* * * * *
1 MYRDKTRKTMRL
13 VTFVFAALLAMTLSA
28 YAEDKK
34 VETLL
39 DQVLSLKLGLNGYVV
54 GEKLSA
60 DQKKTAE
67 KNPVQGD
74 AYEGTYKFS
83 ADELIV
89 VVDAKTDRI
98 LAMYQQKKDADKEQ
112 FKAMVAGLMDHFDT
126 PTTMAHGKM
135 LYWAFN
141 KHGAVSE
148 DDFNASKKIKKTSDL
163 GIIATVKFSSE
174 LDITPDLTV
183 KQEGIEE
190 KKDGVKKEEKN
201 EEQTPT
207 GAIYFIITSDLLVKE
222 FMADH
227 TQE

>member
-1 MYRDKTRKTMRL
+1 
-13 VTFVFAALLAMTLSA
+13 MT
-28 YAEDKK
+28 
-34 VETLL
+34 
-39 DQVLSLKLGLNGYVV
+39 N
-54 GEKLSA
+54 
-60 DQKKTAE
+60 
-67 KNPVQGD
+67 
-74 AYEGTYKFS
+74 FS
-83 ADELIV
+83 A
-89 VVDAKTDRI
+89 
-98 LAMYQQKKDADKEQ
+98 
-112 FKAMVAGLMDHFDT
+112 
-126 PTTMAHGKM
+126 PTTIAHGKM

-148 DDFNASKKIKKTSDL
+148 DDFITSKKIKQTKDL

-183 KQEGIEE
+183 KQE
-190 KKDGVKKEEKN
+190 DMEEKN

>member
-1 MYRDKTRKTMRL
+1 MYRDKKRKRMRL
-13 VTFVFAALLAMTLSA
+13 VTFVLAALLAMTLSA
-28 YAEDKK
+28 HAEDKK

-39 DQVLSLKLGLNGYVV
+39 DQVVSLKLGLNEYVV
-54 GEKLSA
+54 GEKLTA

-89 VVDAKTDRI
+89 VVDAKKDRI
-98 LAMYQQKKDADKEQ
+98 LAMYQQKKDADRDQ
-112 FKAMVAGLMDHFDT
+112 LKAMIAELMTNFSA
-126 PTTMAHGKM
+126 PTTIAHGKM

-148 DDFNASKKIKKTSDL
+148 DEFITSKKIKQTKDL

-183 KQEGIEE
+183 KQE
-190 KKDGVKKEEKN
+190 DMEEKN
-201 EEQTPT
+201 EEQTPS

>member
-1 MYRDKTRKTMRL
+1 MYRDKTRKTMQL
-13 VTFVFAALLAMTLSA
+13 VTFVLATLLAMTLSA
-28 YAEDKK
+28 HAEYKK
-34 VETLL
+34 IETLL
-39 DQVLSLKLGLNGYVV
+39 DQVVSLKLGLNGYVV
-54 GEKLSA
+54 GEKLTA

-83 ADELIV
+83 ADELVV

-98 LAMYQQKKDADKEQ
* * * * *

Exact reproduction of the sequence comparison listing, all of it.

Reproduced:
1 MYRDKTRKTMRL
13 VTFVFAALLAMTLSA
28 YAEDKK
34 VETLL
39 DQVLSLKLGLNGYVV
54 GEKLSA
60 DQKKTAE
67 KNPVQGD
74 AYEGTYKFS
83 ADELIV
89 VVDAKTDRI
98 LAMYQQKKDADKEQ
112 FKAMVAGLMDHFDT
126 PTTMAHGKM
135 LYWAFN
141 KHGAVSE
148 DDFNASKKIKKTSDL
163 GIIATVKFSSE
174 LDITPDLTV
183 KQEGIEE
190 KKDGVKKEEKN
201 EEQTPT
207 GAIYFIITSDLLVKE
222 FMADH
227 TQE

>member
-1 MYRDKTRKTMRL
+1 
-13 VTFVFAALLAMTLSA
+13 MT
-28 YAEDKK
+28 
-34 VETLL
+34 
-39 DQVLSLKLGLNGYVV
+39 N
-54 GEKLSA
+54 
-60 DQKKTAE
+60 
-67 KNPVQGD
+67 
-74 AYEGTYKFS
+74 FS
-83 ADELIV
+83 A
-89 VVDAKTDRI
+89 
-98 LAMYQQKKDADKEQ
+98 
-112 FKAMVAGLMDHFDT
+112 
-126 PTTMAHGKM
+126 PTTIAHGKM

-148 DDFNASKKIKKTSDL
+148 DDFITSKKIKQTKDL

-183 KQEGIEE
+183 KQE
-190 KKDGVKKEEKN
+190 DMEEKN

>member
-1 MYRDKTRKTMRL
+1 MYRDKKRKRMRL
-13 VTFVFAALLAMTLSA
+13 VTFVLAALLAMTLSA
-28 YAEDKK
+28 HAEDKK

-39 DQVLSLKLGLNGYVV
+39 DQVVSLKLGLNEYVV
-54 GEKLSA
+54 GEKLTA

-89 VVDAKTDRI
+89 VVDAKKDRI
-98 LAMYQQKKDADKEQ
+98 LAMYQQKKDADRDQ
-112 FKAMVAGLMDHFDT
+112 LKAMIAELMTNFSA
-126 PTTMAHGKM
+126 PTTIAHGKM

-148 DDFNASKKIKKTSDL
+148 DEFITSKKIKQTKDL

-183 KQEGIEE
+183 KQE
-190 KKDGVKKEEKN
+190 DMEEKN
-201 EEQTPT
+201 EEQTPS

>member
-1 MYRDKTRKTMRL
+1 MYRDKTRKTMQL
-13 VTFVFAALLAMTLSA
+13 VTFVLATLLAMTLSA
-28 YAEDKK
+28 HAEYKK
-34 VETLL
+34 IETLL
-39 DQVLSLKLGLNGYVV
+39 DQVVSLKLGLNGYVV
-54 GEKLSA
+54 GEKLTA

-83 ADELIV
+83 ADELVV

-98 LAMYQQKKDADKEQ